An annulus in botany is an arc or a ring of specialized cells on the sporangium. These cells are arranged in a single row, and are associated with the release or dispersal of spores.
In leptosporangiate ferns, the annulus located on the outer rim of the sporangium and serves in spore dispersal. It consists typically of a ring or belt of dead water-filled cells with differentially thickened cell walls that stretches about two-thirds around each sporangium in leptosporangiate ferns. The thinner walls on the outside allow water to evaporate quickly under dry conditions. This dehiscence causes the cells to shrink and a contraction and straightening of the annulus ring, eventually rupturing the sporangial wall by ripping apart thin-walled lip cells on the opposite side of the sporangium. As more water evaporates, air bubbles form in the cells causing the contracted annulus to snap forward again, thus dislodging and launching the spores away from the plant. The type and position of the annulus is variable (e.g. patch, apical, oblique, or vertical) and can be used to distinguish major groups of leptosporangiate ferns.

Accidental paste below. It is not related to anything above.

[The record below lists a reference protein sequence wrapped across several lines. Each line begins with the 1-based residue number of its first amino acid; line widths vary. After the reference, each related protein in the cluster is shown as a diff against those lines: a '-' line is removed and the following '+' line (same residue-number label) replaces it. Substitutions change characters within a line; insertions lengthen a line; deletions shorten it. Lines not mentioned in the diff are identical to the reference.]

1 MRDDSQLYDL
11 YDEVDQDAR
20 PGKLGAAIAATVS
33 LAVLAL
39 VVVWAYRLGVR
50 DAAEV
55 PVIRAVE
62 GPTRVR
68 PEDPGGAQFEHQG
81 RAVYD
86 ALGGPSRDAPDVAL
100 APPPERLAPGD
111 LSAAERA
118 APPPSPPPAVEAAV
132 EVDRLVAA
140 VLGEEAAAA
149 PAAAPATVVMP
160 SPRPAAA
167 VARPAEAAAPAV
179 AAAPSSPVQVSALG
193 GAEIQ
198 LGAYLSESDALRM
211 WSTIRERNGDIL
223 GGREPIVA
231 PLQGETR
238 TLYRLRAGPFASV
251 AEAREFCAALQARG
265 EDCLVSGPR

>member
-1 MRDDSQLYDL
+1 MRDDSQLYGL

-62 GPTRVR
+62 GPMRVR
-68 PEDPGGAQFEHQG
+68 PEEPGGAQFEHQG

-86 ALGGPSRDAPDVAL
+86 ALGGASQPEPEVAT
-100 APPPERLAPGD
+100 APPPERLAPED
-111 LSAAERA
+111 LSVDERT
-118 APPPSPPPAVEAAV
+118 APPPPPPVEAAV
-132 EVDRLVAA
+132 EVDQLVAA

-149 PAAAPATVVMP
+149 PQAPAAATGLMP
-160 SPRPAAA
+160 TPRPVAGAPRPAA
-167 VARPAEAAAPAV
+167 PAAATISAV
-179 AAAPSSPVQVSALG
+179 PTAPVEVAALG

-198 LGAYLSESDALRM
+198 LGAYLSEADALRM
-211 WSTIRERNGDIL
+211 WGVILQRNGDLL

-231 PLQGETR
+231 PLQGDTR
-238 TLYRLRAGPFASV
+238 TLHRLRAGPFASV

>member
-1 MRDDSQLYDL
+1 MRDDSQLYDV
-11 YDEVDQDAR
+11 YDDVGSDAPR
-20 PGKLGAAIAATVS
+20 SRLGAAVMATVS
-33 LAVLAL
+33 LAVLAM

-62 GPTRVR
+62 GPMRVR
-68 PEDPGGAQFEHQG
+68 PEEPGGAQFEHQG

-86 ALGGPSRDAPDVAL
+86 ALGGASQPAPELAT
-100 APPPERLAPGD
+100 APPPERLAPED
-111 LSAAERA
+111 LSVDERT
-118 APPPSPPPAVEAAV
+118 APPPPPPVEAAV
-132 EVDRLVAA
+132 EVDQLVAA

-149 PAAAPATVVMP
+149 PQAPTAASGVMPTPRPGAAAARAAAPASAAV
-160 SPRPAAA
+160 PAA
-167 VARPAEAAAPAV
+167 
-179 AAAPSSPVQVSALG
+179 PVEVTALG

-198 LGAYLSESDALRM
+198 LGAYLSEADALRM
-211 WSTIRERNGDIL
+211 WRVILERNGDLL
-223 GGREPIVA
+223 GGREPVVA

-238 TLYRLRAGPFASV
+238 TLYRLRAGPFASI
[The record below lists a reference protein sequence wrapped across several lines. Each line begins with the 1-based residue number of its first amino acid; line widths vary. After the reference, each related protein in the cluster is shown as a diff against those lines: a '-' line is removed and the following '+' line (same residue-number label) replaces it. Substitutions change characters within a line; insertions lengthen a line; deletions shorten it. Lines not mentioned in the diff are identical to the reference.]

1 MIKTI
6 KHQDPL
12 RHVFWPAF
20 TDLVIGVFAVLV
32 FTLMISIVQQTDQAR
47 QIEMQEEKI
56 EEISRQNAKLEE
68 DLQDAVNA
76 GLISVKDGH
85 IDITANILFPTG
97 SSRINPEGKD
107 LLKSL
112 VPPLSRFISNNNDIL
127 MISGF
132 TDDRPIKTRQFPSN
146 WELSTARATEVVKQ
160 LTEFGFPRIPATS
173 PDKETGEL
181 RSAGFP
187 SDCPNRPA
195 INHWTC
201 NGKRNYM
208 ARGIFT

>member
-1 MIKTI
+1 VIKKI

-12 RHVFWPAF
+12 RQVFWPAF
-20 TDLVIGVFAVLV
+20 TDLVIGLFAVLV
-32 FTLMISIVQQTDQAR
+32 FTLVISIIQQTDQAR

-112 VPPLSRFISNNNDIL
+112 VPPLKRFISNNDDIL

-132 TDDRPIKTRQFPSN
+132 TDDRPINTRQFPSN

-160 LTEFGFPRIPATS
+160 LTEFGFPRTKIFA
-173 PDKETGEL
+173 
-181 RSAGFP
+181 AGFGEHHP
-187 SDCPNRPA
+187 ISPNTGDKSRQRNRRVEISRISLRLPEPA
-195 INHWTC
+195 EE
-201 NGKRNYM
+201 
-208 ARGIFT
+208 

In mosses, an annulus is a complete ring of cells around the tip of the sporangium, which dissolve to allow the cap to fall off and the spores to be released.
- Noblin et al. (2012) The Fern Sporangium: A Unique Catapult. Science 335 (6074): 1322.